Find whole-number quotients of whole numbers with up to four-digit dividends and two-digit divisors, using strategies based on place value, the properties of operations, and/or the relationship between multiplication and division. Illustrate and explain the calculation by using equations, rectangular arrays, and/or area models.
Students are able to…
- Model division using a variety of strategies (creating equal groups with base-ten blocks, rectangular arrays, area model, partial quotients, standard algorithm) and make connections between the strategies. (it is not the intent of the standard that students master the traditional algorithm for division in 5th grade, however if some students have mastered other methods they may begin to use place value understanding to explore and justify the algorithm)
- Use estimation to solve division problems and check reasonableness of quotients.
- Explain their reasoning using pictures, words, and numbers.
- Describe the place value inherent when using algorithms.
Students are able to…because teachers:
- Facilitate exploration of strategies and connecting the strategies through discussion.
- Model the use of precise place value language when using any strategy or algorithm including the use of the standard algorithm for those students who are ready.
- Provide a variety of real-world problems that allow students to utilize estimation strategies, including checking for reasonableness of results.
Questions to ask students:
- Ask a student that is using the standard algorithm how their strategy connects to place value. (Example: 128 ÷ 5)
- Sample answer that indicates understanding: I must decompose the 100 into 10 tens so that I can put 2 tens into each of the 5 groups equally. There will be 2 tens and 8 ones left. I must decompose the 2 tens into 20 ones to add to the 8 ones for a total of 28 ones. I can place 5 ones equally into each of the 5 groups. There will be 3 ones left over.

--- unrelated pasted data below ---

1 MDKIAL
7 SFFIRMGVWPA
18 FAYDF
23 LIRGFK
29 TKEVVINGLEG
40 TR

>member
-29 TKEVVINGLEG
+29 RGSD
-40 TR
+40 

- Sample answer that indicates an incomplete understanding or misconception: First I divide, then I multiply, next I subtract, and drop down the next digit. I repeat the steps as needed.
- Ask students if there is another way to solve the division problem.
- Could solve it using repeated subtraction or using an unknown factor multiplication problem.
- Additionally, students may use a less efficient algorithm such as partial quotients. This could indicated that they understand division, but do not yet understand the standard algorithm. Students needs support with connecting the algorithms they do know to the standard algorithm.
- Ask students to explain how they know their answer is reasonable.
- Students should have an estimation strategy they can employ to develop an approximation of the solution.
Cognitive Complexity Level: Level 2- Basic Application of Skills & Concepts
Achievement Level Descriptions:
2. finds whole-number quotients of whole numbers (with up to two-digit dividends and two-digit divisors), using rectangular arrays or area models
3. finds whole-number quotients of whole numbers (with up to four-digit dividends and two-digit divisors), using strategies based on place value, the properties of operations, and/or the relationship between multiplication and division; illustrates and explains the calculation by using equations, rectangular arrays, and/or area models
4. identifies or creates multiple division expressions that have a given quotient
5. solves for a quotient by continuing the steps of a given division strategy
Assessment Limits: Division may not exceed four digits by two digits.
Sample Formative Task:
Resources/Tasks to Help Your Child at Home:
- Learn Zillion Video- Divide 4-digit dividends by 2-digit divisors by estimating and adjusting the quotient- https://learnzillion.com/lesson_plans/7385-divide-4-digit-dividends-by-2-digit-divisors-by-estimating-and-adjusting-the-quotient/
- Use estimation to help explain whether the quotient is reasonable.
801 ÷ 9 = 83